Friday, May 25, 2012
A Life Well-Spent
It’s been one of those weeks. On top of it being Memorial Day weekend, I’ve heard just enough heartbreaking news to get me thinking about life. Our culture is so fearful of death, we tend to ignore it completely until it strikes close to us. But do we really ignore it or do we just avoid it? Life is brief, a vapor, a blade of grass, in comparison to eternity. We have no control over when it ends. I expect that’s why so many people choose to deny it’s presence.
We like to believe we’re in control of our lives but we’re not. We can’t control a disease for which there is no cure, or a drunk driver from snuffing out young, innocent lives. I remember reading the story of a man who recalled spending some precious time with one of his daughters when he could have said, “wait until later, I’m busy right now.” In a matter of days the family’s van was caught in a flash flood. The father was sucked out an open window and swept away. He survived but his wife and children died. Do you think he treasured that memory of time spent with his daughter? What if he had decided he was too busy to take time out?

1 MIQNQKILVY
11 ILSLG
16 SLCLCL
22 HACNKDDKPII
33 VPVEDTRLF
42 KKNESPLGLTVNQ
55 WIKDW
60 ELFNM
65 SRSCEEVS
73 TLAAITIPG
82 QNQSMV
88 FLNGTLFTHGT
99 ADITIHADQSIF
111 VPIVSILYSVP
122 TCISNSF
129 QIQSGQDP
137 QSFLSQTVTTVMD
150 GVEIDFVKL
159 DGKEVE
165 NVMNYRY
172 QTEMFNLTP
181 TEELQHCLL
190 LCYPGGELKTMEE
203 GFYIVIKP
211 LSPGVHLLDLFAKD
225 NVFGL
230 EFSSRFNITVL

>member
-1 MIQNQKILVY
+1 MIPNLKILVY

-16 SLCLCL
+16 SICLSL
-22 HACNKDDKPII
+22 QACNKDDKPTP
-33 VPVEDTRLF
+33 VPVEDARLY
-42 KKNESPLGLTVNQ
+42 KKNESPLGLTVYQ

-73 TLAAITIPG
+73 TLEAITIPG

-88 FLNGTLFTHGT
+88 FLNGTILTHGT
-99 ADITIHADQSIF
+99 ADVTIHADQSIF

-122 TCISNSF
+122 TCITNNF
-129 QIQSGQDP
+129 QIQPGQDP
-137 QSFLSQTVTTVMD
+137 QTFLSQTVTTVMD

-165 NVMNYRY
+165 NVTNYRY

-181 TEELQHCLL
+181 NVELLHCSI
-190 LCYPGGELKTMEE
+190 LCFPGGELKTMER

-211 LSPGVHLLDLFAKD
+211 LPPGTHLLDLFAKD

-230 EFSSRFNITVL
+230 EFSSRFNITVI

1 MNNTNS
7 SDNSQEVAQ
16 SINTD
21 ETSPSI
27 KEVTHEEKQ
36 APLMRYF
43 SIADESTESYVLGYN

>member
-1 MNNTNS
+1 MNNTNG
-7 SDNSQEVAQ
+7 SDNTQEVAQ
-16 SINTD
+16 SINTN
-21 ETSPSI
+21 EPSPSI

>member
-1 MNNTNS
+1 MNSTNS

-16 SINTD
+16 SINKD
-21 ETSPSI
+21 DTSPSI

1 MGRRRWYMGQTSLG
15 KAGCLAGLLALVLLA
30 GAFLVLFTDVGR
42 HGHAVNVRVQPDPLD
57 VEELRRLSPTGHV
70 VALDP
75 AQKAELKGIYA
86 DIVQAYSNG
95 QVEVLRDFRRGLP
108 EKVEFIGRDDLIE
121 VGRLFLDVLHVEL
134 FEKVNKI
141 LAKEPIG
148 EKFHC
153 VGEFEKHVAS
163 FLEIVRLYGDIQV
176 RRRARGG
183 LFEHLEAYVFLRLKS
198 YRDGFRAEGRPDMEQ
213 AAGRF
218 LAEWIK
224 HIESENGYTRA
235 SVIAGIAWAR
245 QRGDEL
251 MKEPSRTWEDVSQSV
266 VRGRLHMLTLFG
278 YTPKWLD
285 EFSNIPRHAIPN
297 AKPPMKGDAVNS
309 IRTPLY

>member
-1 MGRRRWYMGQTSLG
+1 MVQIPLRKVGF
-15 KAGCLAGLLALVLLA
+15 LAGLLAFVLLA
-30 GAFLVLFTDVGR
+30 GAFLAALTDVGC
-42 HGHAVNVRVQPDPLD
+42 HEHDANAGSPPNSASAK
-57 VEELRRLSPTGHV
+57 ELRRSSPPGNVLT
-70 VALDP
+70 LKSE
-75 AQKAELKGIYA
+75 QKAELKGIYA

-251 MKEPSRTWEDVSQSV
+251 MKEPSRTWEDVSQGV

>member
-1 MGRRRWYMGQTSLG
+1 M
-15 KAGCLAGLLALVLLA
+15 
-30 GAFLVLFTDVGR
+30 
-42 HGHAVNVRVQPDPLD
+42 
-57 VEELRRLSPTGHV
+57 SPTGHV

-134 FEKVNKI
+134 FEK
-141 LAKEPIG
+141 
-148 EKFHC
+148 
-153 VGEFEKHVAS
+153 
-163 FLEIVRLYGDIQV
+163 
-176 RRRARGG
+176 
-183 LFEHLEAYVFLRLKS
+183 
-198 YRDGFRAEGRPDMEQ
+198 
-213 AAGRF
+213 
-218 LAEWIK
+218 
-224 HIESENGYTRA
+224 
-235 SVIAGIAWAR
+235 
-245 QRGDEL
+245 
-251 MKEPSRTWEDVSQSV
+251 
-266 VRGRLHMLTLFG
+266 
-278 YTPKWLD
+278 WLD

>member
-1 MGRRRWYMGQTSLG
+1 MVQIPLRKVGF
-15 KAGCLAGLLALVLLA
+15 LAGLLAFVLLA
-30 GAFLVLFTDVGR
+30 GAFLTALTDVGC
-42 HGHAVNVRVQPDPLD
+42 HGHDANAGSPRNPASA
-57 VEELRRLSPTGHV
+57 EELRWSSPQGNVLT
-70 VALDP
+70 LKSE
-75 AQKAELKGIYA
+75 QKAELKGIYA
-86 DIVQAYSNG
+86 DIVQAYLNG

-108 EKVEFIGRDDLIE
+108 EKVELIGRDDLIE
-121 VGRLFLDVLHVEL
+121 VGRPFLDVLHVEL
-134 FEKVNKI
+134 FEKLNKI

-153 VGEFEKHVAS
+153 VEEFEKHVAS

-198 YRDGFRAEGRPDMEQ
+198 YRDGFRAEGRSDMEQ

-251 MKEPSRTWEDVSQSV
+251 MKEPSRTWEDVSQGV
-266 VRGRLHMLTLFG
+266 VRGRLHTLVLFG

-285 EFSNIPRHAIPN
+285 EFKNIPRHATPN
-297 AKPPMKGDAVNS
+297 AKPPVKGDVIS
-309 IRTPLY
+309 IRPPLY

People in the United States are some of the most narcissistic in the entire world. We’re so consumed with “me, me, me” that no matter how much we talk about loving our families and friends, the fruit is in our actions and what we deem important. Our lives are far too short to waste on trivial things. They’re too brief to turn down the opportunity to connect on a deeper level with a loved one or friend instead of pursuing some vain interest.
We all have opportunities to impact lives for the future, whether it be our children, our spouses, friends, and even strangers. We leave no legacy in how many video games we played, sporting events we attended or movies we watched. Our legacy will be found in how we impacted those closest to us. We’ll be remembered for how we spent our lives and the example it leaves for those who follow us.